I had never eaten a pretzel roll until I found my way to Wisconsin.
It showed up on my plate, encasing big, juicy burger. A bun that tasted like a pretzel and looked, well, slightly pretzel-ish. Upon my questioning, every native Wisconsinite around me was astonished that I had never seen, much less heard of, a pretzel roll.
And let me tell you, after that first, delicious pretzel roll experience, I haven’t stopped craving that dense, chewy dough and beautifully browned, salty crust.
We had the opportunity to introduce my family to the delicious wonder that is a pretzel in roll form this past weekend when they came to visit.
Their response was similar to my own.
“And… here we have, some kind of… roll?” Followed soon by, “What!? They’re really good,” as my brother helped himself to another.
Tim and I just smiled.
Soft pretzels really aren’t difficult to make, but they do require a bit of attention for the poaching of the dough. Don’t be discouraged if your first attempt doesn’t turn out the way you hoped. They can be a bit nuanced, and we have found that things like this are always simpler the second time around.
The roll form is a bit easier than your classic twisted soft pretzel though, since you don’t have to worry about shaping and keeping the perfect pretzel form.
That in mind, if you’ve never made soft pretzels before, I would recommend starting out making pretzel rolls, just to get your hands into the dough and to try out the poaching process.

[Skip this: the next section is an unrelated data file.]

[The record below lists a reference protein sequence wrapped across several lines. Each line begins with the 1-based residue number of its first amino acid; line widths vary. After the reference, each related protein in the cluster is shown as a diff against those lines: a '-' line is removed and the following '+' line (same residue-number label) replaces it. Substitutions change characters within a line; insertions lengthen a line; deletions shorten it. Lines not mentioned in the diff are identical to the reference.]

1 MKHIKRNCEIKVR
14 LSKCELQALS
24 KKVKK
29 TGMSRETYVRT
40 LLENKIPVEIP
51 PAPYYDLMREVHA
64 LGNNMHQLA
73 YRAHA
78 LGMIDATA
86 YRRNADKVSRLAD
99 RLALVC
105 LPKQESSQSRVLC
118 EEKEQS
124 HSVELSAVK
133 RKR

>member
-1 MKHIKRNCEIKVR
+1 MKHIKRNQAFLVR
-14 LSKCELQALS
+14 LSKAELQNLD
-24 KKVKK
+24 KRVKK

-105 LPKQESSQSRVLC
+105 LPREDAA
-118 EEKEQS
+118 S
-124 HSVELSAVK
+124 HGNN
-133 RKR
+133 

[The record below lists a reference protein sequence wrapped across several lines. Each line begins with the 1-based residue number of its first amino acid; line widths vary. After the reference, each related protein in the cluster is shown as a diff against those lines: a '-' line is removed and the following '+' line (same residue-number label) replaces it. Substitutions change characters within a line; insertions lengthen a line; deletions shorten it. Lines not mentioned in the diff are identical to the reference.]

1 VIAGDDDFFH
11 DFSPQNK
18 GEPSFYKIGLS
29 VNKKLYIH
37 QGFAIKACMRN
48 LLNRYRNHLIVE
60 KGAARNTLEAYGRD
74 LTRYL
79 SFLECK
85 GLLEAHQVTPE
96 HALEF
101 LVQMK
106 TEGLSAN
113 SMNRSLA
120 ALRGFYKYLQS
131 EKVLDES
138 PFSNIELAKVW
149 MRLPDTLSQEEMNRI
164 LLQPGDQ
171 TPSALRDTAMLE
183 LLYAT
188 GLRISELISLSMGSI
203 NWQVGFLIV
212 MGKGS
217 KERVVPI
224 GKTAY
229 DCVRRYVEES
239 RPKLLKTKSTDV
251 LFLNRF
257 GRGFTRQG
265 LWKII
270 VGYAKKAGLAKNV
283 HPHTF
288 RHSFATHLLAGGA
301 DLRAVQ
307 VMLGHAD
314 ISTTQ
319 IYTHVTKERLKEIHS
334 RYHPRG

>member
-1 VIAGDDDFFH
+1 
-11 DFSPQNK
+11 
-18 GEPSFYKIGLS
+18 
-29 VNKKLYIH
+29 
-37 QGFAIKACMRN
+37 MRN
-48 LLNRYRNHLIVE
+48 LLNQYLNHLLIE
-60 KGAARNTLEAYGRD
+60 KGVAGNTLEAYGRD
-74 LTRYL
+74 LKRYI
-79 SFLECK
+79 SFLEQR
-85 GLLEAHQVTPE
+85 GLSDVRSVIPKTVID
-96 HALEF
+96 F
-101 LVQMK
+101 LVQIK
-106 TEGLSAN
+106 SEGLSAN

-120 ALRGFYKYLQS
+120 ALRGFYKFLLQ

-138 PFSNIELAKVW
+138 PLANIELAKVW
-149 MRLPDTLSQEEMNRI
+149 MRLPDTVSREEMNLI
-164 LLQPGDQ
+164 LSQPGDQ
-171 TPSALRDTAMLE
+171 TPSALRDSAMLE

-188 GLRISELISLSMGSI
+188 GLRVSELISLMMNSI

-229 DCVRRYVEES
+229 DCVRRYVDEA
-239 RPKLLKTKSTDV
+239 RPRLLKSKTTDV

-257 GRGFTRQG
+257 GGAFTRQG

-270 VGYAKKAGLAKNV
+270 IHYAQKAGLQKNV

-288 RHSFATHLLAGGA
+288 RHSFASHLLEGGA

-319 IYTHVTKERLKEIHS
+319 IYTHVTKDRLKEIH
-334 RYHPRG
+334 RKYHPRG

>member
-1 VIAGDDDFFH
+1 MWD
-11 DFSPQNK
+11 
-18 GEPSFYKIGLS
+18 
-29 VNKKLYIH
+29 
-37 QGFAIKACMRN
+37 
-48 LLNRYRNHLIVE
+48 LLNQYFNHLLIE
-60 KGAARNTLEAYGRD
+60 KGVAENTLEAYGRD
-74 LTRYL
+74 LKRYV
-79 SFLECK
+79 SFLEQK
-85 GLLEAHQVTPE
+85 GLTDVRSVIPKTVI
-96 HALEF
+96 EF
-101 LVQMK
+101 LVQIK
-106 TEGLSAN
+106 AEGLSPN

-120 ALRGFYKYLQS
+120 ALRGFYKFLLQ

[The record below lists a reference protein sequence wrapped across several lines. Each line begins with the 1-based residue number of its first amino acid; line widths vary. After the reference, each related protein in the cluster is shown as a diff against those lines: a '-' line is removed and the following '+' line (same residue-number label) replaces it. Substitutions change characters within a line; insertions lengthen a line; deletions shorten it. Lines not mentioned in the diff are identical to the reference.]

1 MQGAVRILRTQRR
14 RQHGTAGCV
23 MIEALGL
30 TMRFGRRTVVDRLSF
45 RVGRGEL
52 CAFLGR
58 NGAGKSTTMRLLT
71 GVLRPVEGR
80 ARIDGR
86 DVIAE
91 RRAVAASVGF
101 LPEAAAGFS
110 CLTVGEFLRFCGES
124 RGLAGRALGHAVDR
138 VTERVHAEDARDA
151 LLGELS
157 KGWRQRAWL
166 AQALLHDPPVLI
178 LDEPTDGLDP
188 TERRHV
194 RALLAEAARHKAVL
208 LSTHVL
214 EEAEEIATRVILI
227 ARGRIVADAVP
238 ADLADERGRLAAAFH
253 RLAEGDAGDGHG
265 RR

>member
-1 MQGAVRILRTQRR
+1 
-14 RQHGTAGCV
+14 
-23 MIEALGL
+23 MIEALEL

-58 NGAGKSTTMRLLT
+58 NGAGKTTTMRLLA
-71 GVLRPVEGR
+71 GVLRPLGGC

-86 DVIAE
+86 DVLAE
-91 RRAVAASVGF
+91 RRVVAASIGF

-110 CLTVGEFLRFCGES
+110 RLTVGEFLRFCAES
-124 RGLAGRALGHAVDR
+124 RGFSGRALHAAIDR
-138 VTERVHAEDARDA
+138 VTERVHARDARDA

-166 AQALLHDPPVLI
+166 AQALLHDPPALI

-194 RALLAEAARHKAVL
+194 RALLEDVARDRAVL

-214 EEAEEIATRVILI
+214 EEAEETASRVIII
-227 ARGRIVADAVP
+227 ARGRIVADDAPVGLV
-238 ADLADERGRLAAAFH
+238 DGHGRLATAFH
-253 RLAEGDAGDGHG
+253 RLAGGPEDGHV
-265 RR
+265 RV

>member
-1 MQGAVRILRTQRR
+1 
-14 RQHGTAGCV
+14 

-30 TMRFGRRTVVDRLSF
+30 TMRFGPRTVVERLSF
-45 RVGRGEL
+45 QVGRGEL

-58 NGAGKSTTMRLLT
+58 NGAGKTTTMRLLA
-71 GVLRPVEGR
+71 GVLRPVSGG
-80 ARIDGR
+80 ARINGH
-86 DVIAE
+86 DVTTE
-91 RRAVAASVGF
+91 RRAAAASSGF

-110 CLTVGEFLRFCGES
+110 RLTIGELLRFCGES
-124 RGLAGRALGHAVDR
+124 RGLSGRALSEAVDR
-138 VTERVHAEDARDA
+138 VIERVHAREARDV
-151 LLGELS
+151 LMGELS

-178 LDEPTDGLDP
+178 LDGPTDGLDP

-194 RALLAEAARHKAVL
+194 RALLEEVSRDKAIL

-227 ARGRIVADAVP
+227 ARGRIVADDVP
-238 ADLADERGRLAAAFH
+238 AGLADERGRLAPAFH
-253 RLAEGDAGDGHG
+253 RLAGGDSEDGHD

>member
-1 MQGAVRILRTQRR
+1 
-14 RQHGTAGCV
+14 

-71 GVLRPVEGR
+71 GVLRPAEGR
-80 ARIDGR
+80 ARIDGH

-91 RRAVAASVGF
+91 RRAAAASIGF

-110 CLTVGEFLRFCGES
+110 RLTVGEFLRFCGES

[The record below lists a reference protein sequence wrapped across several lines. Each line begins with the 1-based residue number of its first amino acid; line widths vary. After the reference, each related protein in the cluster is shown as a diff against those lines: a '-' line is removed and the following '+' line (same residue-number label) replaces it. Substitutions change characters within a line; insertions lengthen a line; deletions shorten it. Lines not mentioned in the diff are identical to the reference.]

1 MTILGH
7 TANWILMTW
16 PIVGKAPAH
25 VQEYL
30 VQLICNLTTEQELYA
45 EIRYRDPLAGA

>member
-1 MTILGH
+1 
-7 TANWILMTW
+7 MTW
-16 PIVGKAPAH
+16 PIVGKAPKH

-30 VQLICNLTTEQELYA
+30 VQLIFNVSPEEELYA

- 4 c + 2 Tbsp flour
- 3½ tsp active dry yeast
- 1½ tsp salt
- 1¼ – 1½ c warm water (110F)
- 8 cups water
- ¼ c baking soda
- 2 Tbsp sugar
- 2 Tbsp butter, melted
- Coarse salt
- In a large bowl, mix together flour, yeast, salt and sugar.
- Make a well in the middle of the dry ingredients, and add warm water a ¼ cup at a time, mixing well with your hands, until the dough comes together.
- Turn dough onto a lightly floured surface and knead 7-10 minutes, until the dough becomes smooth and elastic.
- Place dough in a greased bowl, cover with a damp towel, and let rise until doubled, about 45 minutes.
- When dough has doubled, punch in down and knead a few times. Divide the dough into 12 even pieces. Roll each piece into a ball. Place balls onto a sheet of parchment or wax paper, about 2 inches apart. Cover with a damp towel and let rise until doubled – 20-35 min.
- Ten minutes into the dough’s rising time, start the 8 cups of water boiling in a large stock pot.
- Preheat oven to 375F.
- Once dough has doubled in size, add baking soda and sugar to the boiling water. (Do this carefully, as the baking soda will fizz up considerably.)
- Adjust heat so that the water maintains a gentle simmer.
- Add a few rolls to the water at a time, making sure there is enough room in the pot that they do not touch.
- Poach dough 30 seconds on each side.
- Remove dough from the water with a large slotted spoon. Let as much water drain back into the pot before placing the rolls on a greased baking sheet. Repeat with remaining dough.
- Once all rolls have been poached, cut an X into the top of each roll using a serrated knife. Brush with melted butter and sprinkle with salt.
- Place rolls into the oven and bake 25 minutes, until nicely browned.
- Let rolls cool on a wire rack.